Fluorescence polarization assays (FP assays) are used in a variety of ways. From uncovering molecules in solution, to monitoring drug levels in clinical settings, and are enabling in drug discovery. These binding assays have been used to gain knowledge of molecular interactions, enzymatic activity, and nucleic acid hybridization. Moreover, scientists use FP to study small molecule-protein, antigen-antibody, and hormone-receptor binding.2
Once an FP immunoassay is developed, they are relatively straightforward to use. Because of the ability to rapidly detect the molecule of interest and simple mix-and-read homogenous qualities, the technique is a great fit for high throughput screening (HTS). Fluorescent polarization assays can use small amounts of assay reagents and can be miniaturized to 384-well, 1536-well formats, and beyond.
The Concept Behind Fluorescence Polarization Assays
The assay relies on the concept of fluorescence anisotropy to detect target molecules. Polarization decreases with elevated temperatures but rises as the viscosity and molecular weight increase. (That is why it’s important to equilibrate the assay reagents to the same temperature, to eliminate temperature changes to FP). Smaller molecules rotate more; therefore, not as likely to emit light within the polarized plane of excitation long enough to be measured.3 Since larger molecules move slower in solution, the FP technique uses this to its advantage.1,2,3
Antibody-tracer complex. Since the tracer is bound to the antibody it rotates slowly. Polarized light can then be detected because it is still within the same plane.
The assay detects the antibody-tracer complex in solution. If the target of interest displaces the tracer during competitive binding, then the fluorescence signal is lower due to the tracer speeding up because it is no longer bound to the much heavier antibody. The lower the concentration of the target molecule, the more tracer bound antibody can be detected as it is larger than the antibody alone. 1,2,3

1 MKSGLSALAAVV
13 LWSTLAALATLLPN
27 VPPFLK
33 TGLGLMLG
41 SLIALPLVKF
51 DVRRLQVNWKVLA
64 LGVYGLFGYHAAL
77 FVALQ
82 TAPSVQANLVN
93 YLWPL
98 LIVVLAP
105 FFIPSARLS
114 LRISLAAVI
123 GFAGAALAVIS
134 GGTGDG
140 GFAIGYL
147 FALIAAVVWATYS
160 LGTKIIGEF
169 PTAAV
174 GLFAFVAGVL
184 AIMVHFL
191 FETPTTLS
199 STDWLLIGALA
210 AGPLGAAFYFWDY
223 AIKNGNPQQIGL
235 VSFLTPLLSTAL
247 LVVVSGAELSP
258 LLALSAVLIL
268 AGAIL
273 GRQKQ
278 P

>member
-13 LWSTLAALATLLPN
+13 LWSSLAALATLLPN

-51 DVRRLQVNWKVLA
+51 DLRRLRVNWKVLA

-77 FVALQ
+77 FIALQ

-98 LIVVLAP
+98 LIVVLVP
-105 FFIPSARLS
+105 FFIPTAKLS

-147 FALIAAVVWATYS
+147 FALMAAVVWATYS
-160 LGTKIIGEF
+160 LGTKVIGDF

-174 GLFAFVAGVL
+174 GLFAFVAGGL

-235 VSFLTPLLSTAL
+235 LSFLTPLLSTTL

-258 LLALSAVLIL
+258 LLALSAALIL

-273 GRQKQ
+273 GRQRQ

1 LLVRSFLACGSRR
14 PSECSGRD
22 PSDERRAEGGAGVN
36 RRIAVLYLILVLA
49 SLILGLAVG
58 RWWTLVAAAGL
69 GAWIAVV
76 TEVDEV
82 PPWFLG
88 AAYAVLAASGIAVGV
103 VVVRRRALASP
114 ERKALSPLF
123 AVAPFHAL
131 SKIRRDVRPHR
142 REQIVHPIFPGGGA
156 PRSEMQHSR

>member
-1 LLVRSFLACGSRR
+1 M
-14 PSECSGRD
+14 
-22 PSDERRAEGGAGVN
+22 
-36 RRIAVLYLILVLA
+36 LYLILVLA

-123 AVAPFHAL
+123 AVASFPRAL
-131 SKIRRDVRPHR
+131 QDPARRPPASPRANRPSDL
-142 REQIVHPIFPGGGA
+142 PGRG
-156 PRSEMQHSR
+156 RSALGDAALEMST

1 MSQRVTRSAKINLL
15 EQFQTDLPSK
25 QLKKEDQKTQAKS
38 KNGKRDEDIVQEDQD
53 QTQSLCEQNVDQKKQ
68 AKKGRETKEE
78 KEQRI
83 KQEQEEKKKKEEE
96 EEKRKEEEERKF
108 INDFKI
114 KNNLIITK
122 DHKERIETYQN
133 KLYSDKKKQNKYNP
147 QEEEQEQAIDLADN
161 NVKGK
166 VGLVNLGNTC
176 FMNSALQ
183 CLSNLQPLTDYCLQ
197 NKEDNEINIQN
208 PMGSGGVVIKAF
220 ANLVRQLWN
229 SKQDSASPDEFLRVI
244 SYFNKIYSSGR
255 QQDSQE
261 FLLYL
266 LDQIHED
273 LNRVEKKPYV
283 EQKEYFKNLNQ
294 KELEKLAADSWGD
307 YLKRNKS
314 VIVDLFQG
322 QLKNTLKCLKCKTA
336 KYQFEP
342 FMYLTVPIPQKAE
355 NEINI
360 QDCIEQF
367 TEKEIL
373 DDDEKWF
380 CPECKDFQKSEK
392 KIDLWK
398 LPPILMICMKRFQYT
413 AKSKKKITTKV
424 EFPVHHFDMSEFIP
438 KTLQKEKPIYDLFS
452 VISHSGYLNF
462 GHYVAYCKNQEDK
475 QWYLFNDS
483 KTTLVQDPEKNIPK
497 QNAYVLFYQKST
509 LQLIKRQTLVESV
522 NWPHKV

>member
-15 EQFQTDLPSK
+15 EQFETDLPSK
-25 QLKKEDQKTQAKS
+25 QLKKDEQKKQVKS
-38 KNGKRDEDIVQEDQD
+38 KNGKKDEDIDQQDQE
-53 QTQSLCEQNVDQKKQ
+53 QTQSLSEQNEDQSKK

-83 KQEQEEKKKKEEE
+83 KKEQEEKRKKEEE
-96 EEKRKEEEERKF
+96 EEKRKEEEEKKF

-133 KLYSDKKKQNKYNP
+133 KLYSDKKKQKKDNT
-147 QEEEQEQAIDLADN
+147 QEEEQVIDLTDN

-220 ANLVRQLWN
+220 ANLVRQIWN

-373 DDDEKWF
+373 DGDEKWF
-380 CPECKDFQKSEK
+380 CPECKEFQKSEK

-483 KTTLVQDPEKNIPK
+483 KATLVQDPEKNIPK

Displaced tracer rotates at a much faster speed thus lowering the polarized light detected within the same plane.
Since the assay technique measures the size of the fluorescent molecule bound to target vs. the fluorescence intensity (FI), FP is better suited for molecule interaction studies.
Transcreener FP Assays
The Transcreener® ADP2 FP Assay exploits this concept to detect any enzyme that converts ATP to ADP. BellBrook Labs offers competitive FP immunoassays for the direct detection of not only ADP, but AMP, GMP, UDP, and GDP as well. This FP assay is ideal for drug discovery since the assay is simple, stable, and homogenous.
The assay has been used to identify inhibitors of methionyl-tRNA synthetase (MetRS) and RecA protein, which could lead to reducing specific disease and assist in the resistance to antibiotics.1 Its also been used to study a variety of kinases, GTPases, PDEs, and glycosyltransferases. These are just a few examples. FP will continue to be used to discover novel compounds that have therapeutic potential, and accelerate drug discovery.
- Hall, M. D., Yasgar, A., Peryea, T., Braisted, J. C., Jadhav, A., & Coussens, N. P. (2017). Fluorescence polarization assays in high-throughput screening and drug discovery: a review, 4(2), 1–41. https://doi.org/10.1088/2050-6120/4/2/022001.
- Manuscript, A. (2012). NIH Public Access, 6(1), 17–32. https://doi.org/10.1517/17460441.2011.537322. Fluorescence Polarization Assays in Small Molecule Screening
- Principle, H., See, A., & Perrin, F. (1926). Fluorescence polarization immunoassay.